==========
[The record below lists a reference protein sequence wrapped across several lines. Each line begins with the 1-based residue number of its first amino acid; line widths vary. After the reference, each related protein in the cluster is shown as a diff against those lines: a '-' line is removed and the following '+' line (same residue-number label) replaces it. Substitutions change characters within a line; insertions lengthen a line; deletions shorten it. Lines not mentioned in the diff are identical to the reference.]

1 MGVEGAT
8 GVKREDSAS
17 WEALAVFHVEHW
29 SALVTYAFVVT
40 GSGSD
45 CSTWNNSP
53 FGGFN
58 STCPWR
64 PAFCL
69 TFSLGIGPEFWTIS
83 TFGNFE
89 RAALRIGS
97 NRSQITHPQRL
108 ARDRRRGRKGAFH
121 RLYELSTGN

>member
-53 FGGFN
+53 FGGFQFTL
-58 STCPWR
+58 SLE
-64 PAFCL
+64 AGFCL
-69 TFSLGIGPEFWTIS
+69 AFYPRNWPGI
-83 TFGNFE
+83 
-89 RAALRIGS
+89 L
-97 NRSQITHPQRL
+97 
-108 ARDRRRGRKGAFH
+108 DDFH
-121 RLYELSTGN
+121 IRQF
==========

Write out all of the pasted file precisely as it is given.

[The record below lists a reference protein sequence wrapped across several lines. Each line begins with the 1-based residue number of its first amino acid; line widths vary. After the reference, each related protein in the cluster is shown as a diff against those lines: a '-' line is removed and the following '+' line (same residue-number label) replaces it. Substitutions change characters within a line; insertions lengthen a line; deletions shorten it. Lines not mentioned in the diff are identical to the reference.]

1 MGVEGAT
8 GVKREDSAS
17 WEALAVFHVEHW
29 SALVTYAFVVT
40 GSGSD
45 CSTWNNSP
53 FGGFN
58 STCPWR
64 PAFCL
69 TFSLGIGPEFWTIS
83 TFGNFE
89 RAALRIGS
97 NRSQITHPQRL
108 ARDRRRGRKGAFH
121 RLYELSTGN

>member
-53 FGGFN
+53 FGGFQFTL
-58 STCPWR
+58 SLE
-64 PAFCL
+64 AGFCL
-69 TFSLGIGPEFWTIS
+69 AFYPRNWPGI
-83 TFGNFE
+83 
-89 RAALRIGS
+89 L
-97 NRSQITHPQRL
+97 
-108 ARDRRRGRKGAFH
+108 DDFH
-121 RLYELSTGN
+121 IRQF